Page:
However, I believe that an x86 AmigaOS would have more market potential. The down side is that the Amiga hardware market will die completely, however, it will give the software market a fair chance. Many claim that companies which port games from Windows to Amiga might also feel the sting as users might choose to play the game in it's original release on Windows. My argument to this is that this is correct, however, real gamers (those who buy computers just to play the latest and greatest games) already have a PC and will buy the Windows version anyway. Where the Amiga community might really take off is in the area of it's own original releases like Perfect Paint or ImageFX. Amiga-only applications would greatly benefit from such a marketing model (not to mention allowing the Amiga to be more self-directing and not dependent on good ports from the PC world). We already have some great software out there. I say we should just focus on our great OS and software applications and forget about the hardware wars. The general public couldn't care less if it's a x86, PPC, Sparc, MIPS, Alpha.... They just want to surf the web, send emails, manage their accounts and play games. That is what will sell AmigaOS, not fancy hardware.
On the technical side, most prefer PPC, however I believe that most would never be able to tell the difference by just using a system. Intel hardware has progressed a lot and for most people it's just psychological. They don't want to use Intel just because it's Intel.
Anyways, having said all that, I understand Amiga Inc have decided to go PPC. I wish them the best of luck and I plan to support them as much as I can. I hope I'm totally wrong and PPC takes off (believe me, I'd be so happy to be wrong on this).
- Mike
Frieden brothers talk about OS 4 : Comment 32 of 125ANN.lu
Posted by Ruben Monteiro on 27-Nov-2001 21:37 GMT
In reply to Comment 30 (Eva):
Please, not MorphOS. You could as well be talking about Linux or Windows here. That's not Amiga!
Frieden brothers talk about OS 4 : Comment 33 of 125ANN.lu
Posted by Brecht [darklite] on 27-Nov-2001 21:39 GMT
In reply to Comment 28 (Mike Veroukis):
>Please, don't take my words, mungle them around and throw them back at me.
Nah, I knew what you meant, should have added a smiley :)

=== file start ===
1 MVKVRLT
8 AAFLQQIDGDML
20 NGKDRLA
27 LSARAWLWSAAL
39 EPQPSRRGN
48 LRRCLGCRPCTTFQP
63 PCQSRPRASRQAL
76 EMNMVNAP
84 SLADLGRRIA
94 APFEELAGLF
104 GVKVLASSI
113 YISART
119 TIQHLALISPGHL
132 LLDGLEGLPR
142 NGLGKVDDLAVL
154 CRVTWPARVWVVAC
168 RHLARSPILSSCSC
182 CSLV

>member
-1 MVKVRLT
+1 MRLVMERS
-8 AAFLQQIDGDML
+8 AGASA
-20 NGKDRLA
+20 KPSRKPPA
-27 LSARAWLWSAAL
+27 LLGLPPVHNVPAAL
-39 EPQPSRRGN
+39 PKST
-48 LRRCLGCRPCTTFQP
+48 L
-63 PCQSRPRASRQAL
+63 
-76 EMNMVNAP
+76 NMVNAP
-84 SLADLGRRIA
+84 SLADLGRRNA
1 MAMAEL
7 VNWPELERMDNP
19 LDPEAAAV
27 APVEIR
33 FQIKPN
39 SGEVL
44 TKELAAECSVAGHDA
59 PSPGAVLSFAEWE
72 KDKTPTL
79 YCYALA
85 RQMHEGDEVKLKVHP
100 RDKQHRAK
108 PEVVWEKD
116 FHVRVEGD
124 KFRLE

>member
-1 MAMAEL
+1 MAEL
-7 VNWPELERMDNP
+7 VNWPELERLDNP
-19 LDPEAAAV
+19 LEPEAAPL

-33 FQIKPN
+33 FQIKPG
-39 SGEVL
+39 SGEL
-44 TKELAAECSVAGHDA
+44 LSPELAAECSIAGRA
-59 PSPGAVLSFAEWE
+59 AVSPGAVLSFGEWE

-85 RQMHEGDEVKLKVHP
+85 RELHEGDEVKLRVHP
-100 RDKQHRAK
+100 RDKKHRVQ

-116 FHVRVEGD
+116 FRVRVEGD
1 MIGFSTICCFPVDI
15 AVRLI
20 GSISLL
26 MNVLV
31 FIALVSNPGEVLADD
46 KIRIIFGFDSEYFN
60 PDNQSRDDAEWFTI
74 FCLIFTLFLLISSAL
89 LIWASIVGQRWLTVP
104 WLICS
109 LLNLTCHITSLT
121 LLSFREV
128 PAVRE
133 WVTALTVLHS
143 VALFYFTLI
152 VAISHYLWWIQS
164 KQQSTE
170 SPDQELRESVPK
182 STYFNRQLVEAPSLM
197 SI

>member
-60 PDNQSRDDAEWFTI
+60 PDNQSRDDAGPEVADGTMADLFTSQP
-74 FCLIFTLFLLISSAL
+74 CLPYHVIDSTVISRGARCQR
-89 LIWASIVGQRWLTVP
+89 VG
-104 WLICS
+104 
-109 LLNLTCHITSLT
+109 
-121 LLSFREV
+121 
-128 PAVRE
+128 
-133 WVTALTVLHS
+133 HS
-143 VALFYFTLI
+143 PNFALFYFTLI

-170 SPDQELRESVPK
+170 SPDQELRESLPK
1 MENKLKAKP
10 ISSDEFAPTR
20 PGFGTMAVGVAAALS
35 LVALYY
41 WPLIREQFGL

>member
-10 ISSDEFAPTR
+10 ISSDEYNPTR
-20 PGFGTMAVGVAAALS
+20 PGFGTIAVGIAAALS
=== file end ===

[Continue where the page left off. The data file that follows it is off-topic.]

>Personally, I would like to see support for a system suspend or "sleep" mode
>feature. This is pretty much standard on all modern ATX motherboards. I'm note
>sure if the PPC supports such a feature, or if any of the AmigaOS4.0
>designated motherboards do, but it would be a great feature for the OS. That
>way you won't need to shut it down, just suspend it. Then, when you want to
>work with it again, tap your space bar and the system is restored in a matter
>of seconds exactly where you left it. Wouldn't that be nice? :-)
I agree. I also think it would be nice to use AmigaOS for server applications. I think muFS should be integrated (but only optionally). Wouldn't disk cashing be possible with a special filesystem (suggesting unmounting before reboot)? There are a few tools on aminet that will unmount fs and do all the usual unix shutdown stuff. Combine that with reset-handler (traps ctrl-am-am), and you've got your shutdown :)
Frieden brothers talk about OS 4 : Comment 34 of 125ANN.lu
Posted by JOSF on 27-Nov-2001 21:50 GMT
In reply to Comment 11 (Hans-Joerg Frieden):
"Yeah, sure. We've never seen any lectures on operating systems at university, and we just looked up all the words in a dictionary.
Shutting down will not be required, among other things, because there is no file system that might get corrupted (don't tell me that's not true). It also is required because you need to flush your buffers to disk (because for example Linux uses free memory for disk caching).
I know that perfectly. Overall, you look like an amateur right now :-)"
Hostile as usual....
Did you coderz ever think of the fact, that a _healthy_ system is not only the case of the filesystem ?
Making the filesystem rock solid does not cure the fact, that a system still should be shut down..
It is just to signal all applications (which should have an API for that: "We are going home now, baby.")
Olaf Barthel, yes the very talented guy doing the filesys and the TCP stack, already tried to implement such an API a few years back. I guess it was not without reason.